US stocks tumbled higher on Monday as government bond yields fell and investors seized the opportunity to snap up battered technology and other growth stocks.
The S&P 500 rose 24.34 points, or 0.6%, to 4,296.12 after falling about 1.7% earlier in the session. The Dow Jones Industrial Average advanced 238.06 points, or 0.7%, to 3,049.46 points.
The Nasdaq Technology Weight Composite Index rose 165.56 points, or 1.3%, to 13,004.85.
Involved rose 5.7% After accepting the social media company
All three indices opened lower after Chinese stocks suffered their worst sell-off in more than two years as Beijing stuck to its zero Covid strategy while facing rising cases in major cities. Oil prices fell, at one point below $100 a barrel, before starting to rise this afternoon.
Investors said the drop in bond yields signaled to investors that the Federal Reserve may not move to raise interest rates as aggressively as feared.
“The rates were impacting the market,” said Jack Ablin, chief investment officer at Cresset Capital. “Now what we’re seeing is a reversal of that trend.”
The yield on the benchmark 10-year Treasury fell to 2.825% on Monday from 2.905% on Friday as investors sought safer assets to hold. Yields and prices move inversely.
“I think a lot of growth stocks have been hit hard,” said Brian Price, head of investment management at Commonwealth Financial Network. “Part of what we’re seeing may be a reflection of that. Long-term interest rates have moved so far.
“The market is going down and assessing whether it should move that fast. And lower interest rates tend to help stocks grow.”
Twitter price rose $2.77 to $51.70.
It jumped $6.69, or 2.4%, to $280.72, while the main Google
He added $68.77, or 2.9%, to close at $2,461.48
Meanwhile, the S&P 500’s energy sector was the biggest loser, down 3.3%.
It fell $2.96, or 7.1 percent, to $38.69.
It fell $2.36, or 6.3%, to $35.33.
Parent company Apache slipped $1.63 or 4% $39.08.
Investors are worried about that strict policies China has a place to fight Covid-19 that will further disrupt global supply chains. But investors said extended shutdowns and a slowdown in the Chinese economy could hamper global oil demand.
The Shanghai Composite and CSI 300 are down 5.1% and 4.9%, respectively. here they are Largest one-day percentage drop For both benchmarks since February 2020, in the early days of the pandemic.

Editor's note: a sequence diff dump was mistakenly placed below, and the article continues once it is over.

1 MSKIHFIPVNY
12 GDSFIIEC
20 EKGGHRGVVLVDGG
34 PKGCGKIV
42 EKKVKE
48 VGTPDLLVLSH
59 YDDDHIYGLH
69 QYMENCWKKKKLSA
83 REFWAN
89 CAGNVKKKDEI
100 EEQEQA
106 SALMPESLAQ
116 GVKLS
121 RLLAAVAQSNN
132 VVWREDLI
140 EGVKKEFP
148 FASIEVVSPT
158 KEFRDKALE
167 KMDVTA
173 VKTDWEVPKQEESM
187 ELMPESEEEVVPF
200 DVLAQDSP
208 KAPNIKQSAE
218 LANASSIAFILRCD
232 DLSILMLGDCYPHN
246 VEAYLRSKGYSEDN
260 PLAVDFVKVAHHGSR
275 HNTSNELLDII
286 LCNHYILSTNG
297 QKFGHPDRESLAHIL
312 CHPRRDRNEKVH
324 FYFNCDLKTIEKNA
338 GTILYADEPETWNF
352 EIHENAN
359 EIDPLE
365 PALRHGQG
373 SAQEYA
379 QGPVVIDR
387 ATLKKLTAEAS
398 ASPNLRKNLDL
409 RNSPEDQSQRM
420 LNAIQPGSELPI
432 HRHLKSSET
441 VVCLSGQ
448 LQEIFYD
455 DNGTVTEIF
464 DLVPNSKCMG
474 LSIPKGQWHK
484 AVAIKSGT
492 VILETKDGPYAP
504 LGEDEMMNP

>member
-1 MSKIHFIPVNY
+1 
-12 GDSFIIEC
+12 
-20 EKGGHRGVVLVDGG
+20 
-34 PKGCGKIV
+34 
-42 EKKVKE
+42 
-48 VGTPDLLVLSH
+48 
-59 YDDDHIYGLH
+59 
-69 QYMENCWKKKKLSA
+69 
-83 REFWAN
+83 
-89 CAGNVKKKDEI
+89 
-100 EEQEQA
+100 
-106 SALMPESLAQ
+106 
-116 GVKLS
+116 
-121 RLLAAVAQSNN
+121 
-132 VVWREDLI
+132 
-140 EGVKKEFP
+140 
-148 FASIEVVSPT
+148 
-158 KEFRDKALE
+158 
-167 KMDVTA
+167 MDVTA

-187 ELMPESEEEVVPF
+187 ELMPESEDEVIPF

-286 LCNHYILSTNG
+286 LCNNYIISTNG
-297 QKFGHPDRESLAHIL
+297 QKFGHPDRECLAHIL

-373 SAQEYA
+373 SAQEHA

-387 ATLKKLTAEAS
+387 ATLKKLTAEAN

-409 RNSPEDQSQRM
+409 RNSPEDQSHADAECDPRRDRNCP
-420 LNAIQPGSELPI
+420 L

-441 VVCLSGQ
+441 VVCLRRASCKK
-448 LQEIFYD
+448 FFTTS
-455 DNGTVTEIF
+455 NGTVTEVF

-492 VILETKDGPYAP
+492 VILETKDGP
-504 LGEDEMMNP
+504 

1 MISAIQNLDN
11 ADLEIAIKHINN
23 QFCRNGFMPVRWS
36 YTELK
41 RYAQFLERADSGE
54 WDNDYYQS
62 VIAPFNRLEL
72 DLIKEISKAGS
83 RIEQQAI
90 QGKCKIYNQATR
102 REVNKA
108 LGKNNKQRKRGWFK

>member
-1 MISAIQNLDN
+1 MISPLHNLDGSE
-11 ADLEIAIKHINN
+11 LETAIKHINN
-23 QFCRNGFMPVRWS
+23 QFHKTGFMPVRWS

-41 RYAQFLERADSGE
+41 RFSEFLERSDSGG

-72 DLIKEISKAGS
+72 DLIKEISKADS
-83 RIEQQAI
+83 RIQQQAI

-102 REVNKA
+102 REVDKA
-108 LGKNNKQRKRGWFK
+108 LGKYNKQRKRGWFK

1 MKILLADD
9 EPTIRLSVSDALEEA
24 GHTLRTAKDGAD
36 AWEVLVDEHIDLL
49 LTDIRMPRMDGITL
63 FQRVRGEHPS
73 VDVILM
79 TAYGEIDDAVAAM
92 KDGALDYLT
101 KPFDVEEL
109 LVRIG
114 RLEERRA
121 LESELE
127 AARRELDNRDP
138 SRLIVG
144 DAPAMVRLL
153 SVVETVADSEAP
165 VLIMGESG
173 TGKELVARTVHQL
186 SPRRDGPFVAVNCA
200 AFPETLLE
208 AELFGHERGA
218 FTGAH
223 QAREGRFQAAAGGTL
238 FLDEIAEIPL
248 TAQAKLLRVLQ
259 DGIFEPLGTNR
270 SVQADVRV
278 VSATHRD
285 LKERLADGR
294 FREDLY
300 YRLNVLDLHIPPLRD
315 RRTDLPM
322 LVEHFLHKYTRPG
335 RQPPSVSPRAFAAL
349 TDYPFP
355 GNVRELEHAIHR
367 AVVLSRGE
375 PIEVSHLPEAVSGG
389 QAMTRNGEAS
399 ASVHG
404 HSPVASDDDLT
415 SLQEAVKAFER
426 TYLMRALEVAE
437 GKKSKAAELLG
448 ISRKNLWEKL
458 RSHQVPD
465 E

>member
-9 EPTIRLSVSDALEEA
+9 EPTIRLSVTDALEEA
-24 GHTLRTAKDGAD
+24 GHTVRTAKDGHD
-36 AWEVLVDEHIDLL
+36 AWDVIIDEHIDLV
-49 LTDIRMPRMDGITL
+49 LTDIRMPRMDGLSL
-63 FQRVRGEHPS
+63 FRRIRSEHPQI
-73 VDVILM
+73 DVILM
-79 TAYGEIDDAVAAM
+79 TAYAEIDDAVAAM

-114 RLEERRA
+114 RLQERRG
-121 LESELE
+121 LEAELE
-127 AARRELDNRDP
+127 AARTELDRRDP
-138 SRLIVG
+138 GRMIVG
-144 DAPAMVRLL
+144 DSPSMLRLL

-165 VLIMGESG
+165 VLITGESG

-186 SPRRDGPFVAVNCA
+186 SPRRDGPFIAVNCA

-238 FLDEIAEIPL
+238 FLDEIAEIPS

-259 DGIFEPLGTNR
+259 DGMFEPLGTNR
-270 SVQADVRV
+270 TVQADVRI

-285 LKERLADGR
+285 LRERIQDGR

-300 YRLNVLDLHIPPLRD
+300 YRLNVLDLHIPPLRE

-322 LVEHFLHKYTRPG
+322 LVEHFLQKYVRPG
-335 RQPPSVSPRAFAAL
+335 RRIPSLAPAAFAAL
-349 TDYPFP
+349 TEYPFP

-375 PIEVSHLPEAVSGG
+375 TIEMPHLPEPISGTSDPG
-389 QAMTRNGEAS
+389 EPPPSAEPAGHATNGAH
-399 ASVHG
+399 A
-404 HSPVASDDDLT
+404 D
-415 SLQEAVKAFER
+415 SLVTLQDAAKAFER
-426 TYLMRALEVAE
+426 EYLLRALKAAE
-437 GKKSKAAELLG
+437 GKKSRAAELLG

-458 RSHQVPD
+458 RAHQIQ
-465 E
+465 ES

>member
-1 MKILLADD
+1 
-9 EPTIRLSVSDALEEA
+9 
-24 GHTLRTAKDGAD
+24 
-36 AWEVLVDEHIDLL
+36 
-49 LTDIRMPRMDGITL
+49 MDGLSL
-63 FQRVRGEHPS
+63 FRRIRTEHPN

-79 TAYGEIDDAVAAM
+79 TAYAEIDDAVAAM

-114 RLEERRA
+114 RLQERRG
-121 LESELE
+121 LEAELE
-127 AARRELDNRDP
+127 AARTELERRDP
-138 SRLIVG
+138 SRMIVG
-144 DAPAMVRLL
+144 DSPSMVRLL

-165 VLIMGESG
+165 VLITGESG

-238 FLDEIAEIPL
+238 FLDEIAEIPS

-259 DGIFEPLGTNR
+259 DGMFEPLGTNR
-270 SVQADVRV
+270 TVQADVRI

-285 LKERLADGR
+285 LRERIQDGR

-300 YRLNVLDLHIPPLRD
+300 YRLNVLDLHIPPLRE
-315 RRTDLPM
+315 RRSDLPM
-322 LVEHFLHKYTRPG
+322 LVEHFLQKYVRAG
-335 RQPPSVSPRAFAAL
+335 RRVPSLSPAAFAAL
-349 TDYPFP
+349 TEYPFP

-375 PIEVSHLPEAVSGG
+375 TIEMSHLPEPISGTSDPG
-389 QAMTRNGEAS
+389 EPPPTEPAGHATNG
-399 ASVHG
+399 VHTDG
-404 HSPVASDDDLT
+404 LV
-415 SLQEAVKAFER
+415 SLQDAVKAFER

The offshore yuan fell about 1% to trade at around 6.59 per dollar. This was the lowest since November 2020, according to FactSet. This pullback was built on last week’s selling which ended months of relative stability.
“The problem with inflation is that it can become embedded and we see inflation become very flat,” said Sebastian Mackay, multi-asset fund manager at Invesco. “What we’re seeing is a combination of the war in Ukraine and the shutdown in China causing supply problems.”
Restricting movement in China could also drain oil demand. Brent crude, the international oil standard, fell 4.1 percent to $102.32 a barrel. Oil prices remain near historically high levels due to concerns about turmoil in energy markets from Russia’s invasion of Ukraine.
In other corporate news, share
It rose 69 cents, or 1.1%, to $65.94. The company said so Recorded higher sales For the last quarter with continued demand in the face of rising prices.
It added $2.55, or 2.9%, to $90.69 after an analyst Raymond James raised his assessment of the chipmaker’s shares.
High inflation caused the Federal Reserve to increase efforts to combat it. Last week, Federal Reserve Chairman Jerome Powell indicated that the central bank is ready for it Tighten monetary policy more quickly It indicated that it was likely to raise interest rates by half a percentage point at its meeting in May.
Money managers are concerned that large increases in federal interest rates could slow economic growth or even push the economy into recession. Mr. Mackay said this could lead to a situation where the Fed would have to raise interest rates in the short term but cut them in the long term.
The volatility index – the so-called Wall Street fear gauge, also known as VIX – approached its highest level since mid-March before easing back to 27.02.
Gold futures were down 2% to $1,893.20 an ounce. While gold has historically been seen as a hedge against inflation, it pays no yield, making it less attractive than government bonds at a time when interest rates are rising. The cost of buying gold, denominated in dollars, is also more expensive for foreign investors when the dollar is rising.
Offshore, the Stoxx Europe 600 Continental Index is down 1.8%. South Korea’s Kospi Index fell 1.8%, and Japan’s Nikkei 225 Index contracted 1.9%.
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